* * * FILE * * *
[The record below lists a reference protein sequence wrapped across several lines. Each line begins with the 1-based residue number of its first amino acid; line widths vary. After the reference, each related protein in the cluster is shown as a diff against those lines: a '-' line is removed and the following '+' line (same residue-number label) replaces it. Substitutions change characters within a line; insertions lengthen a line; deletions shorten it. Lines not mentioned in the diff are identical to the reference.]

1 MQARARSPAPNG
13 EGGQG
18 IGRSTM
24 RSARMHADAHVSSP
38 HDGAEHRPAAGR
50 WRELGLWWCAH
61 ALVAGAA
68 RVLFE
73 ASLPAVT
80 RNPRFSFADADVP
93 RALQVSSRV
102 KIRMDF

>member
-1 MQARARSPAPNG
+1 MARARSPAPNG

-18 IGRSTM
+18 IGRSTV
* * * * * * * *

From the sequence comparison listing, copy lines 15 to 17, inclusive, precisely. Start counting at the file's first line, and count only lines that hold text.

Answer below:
-1 MQARARSPAPNG
+1 MARARSPAPNG

-18 IGRSTM